We set off down to the valley checkpoint at St Jacques (1700m) which looked like a war zone - people slumped in corridors, rucksacks everywhere, you had to squeeze by everything to check in. The small place had obviously had to hold far more people during the pause than was comfortable. We were straight in and out, and off up the second hill of the stage to the Col di Nana (2770m).
I enjoyed the great majority of the whole event, but on this ascent I just hit one of those magical periods. It was a still chilly but stunningly clear and beautiful morning, I was moving and breathing easily, and it occurred to me that I was now really in tune with the environment. This was no longer a race, or endurance event, just a journey through a little known but wonderful area of the Alps which as far as I was concerned could now go on for as long as it liked, I couldn't think of anywhere I would rather be at that moment. When we reached the top of the pass we could see the "Geants" all around us - Mont Blanc, the Matterhorn, Monte Rosa, the Grand Paradiso and all the others. A special moment.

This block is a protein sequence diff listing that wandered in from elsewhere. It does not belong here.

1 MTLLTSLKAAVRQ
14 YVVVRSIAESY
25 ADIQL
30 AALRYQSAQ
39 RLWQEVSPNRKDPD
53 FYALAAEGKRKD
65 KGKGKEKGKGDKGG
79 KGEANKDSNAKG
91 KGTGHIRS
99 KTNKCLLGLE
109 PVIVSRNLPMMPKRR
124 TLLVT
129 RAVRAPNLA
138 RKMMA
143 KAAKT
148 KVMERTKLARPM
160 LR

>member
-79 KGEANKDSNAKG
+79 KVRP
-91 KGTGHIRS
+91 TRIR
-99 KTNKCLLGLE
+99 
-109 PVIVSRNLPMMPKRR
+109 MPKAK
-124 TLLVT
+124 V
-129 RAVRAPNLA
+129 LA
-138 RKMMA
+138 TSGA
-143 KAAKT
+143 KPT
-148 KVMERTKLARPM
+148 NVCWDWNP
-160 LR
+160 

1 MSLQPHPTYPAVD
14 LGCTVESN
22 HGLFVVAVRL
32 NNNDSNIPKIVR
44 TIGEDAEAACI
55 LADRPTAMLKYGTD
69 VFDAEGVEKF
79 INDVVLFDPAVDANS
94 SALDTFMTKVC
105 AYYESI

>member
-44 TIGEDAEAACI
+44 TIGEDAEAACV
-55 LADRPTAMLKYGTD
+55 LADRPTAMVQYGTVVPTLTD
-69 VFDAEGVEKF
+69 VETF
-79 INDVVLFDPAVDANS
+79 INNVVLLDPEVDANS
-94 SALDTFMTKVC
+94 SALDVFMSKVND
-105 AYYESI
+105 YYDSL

The descent was easy and I outpaced Jacky to arrive at Valtournenche (1526m) for a sock change and a late lunch. I also checked the rankings to find that I was now in the low 300's, still moving gradually through the field. Jacky soon arrived and as I always seemed to spend longer eating, we were ready together to set out on Stage 6.
Stage 6 Valtournenche to Ollomont 44km 2702m D+